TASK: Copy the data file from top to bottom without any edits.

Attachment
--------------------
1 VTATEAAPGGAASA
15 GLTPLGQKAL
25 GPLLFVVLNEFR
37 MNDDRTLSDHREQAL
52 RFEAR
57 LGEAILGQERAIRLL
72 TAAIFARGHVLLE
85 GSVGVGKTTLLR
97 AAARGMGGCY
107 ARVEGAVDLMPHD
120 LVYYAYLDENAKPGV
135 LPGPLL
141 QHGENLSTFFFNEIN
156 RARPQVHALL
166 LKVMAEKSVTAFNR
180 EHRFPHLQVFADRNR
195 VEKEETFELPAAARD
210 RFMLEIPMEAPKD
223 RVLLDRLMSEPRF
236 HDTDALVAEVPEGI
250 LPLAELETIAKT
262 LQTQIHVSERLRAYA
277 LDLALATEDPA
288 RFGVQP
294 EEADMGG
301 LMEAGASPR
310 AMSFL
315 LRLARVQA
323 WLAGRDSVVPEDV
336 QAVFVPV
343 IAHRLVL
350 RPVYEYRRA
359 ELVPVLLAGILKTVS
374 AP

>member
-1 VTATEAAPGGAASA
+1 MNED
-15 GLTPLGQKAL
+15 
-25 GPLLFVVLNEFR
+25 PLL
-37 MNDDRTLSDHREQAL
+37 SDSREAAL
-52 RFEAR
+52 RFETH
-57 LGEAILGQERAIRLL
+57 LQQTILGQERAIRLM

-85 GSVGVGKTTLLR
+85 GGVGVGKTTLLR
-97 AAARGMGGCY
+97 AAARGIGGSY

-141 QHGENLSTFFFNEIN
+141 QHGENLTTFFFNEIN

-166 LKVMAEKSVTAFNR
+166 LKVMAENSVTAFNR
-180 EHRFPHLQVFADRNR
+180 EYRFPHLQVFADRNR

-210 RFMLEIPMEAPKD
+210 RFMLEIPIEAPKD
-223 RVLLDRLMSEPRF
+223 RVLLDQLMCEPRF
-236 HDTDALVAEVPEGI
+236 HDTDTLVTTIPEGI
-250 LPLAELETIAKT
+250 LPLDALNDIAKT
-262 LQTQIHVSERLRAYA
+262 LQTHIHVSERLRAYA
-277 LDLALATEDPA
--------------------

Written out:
1 VTATEAAPGGAASA
15 GLTPLGQKAL
25 GPLLFVVLNEFR
37 MNDDRTLSDHREQAL
52 RFEAR
57 LGEAILGQERAIRLL
72 TAAIFARGHVLLE
85 GSVGVGKTTLLR
97 AAARGMGGCY
107 ARVEGAVDLMPHD
120 LVYYAYLDENAKPGV
135 LPGPLL
141 QHGENLSTFFFNEIN
156 RARPQVHALL
166 LKVMAEKSVTAFNR
180 EHRFPHLQVFADRNR
195 VEKEETFELPAAARD
210 RFMLEIPMEAPKD
223 RVLLDRLMSEPRF
236 HDTDALVAEVPEGI
250 LPLAELETIAKT
262 LQTQIHVSERLRAYA
277 LDLALATEDPA
288 RFGVQP
294 EEADMGG
301 LMEAGASPR
310 AMSFL
315 LRLARVQA
323 WLAGRDSVVPEDV
336 QAVFVPV
343 IAHRLVL
350 RPVYEYRRA
359 ELVPVLLAGILKTVS
374 AP

>member
-1 VTATEAAPGGAASA
+1 MNED
-15 GLTPLGQKAL
+15 
-25 GPLLFVVLNEFR
+25 PLL
-37 MNDDRTLSDHREQAL
+37 SDSREAAL
-52 RFEAR
+52 RFETH
-57 LGEAILGQERAIRLL
+57 LQQTILGQERAIRLM

-85 GSVGVGKTTLLR
+85 GGVGVGKTTLLR
-97 AAARGMGGCY
+97 AAARGIGGSY

-141 QHGENLSTFFFNEIN
+141 QHGENLTTFFFNEIN

-166 LKVMAEKSVTAFNR
+166 LKVMAENSVTAFNR
-180 EHRFPHLQVFADRNR
+180 EYRFPHLQVFADRNR

-210 RFMLEIPMEAPKD
+210 RFMLEIPIEAPKD
-223 RVLLDRLMSEPRF
+223 RVLLDQLMCEPRF
-236 HDTDALVAEVPEGI
+236 HDTDTLVTTIPEGI
-250 LPLAELETIAKT
+250 LPLDALNDIAKT
-262 LQTQIHVSERLRAYA
+262 LQTHIHVSERLRAYA
-277 LDLALATEDPA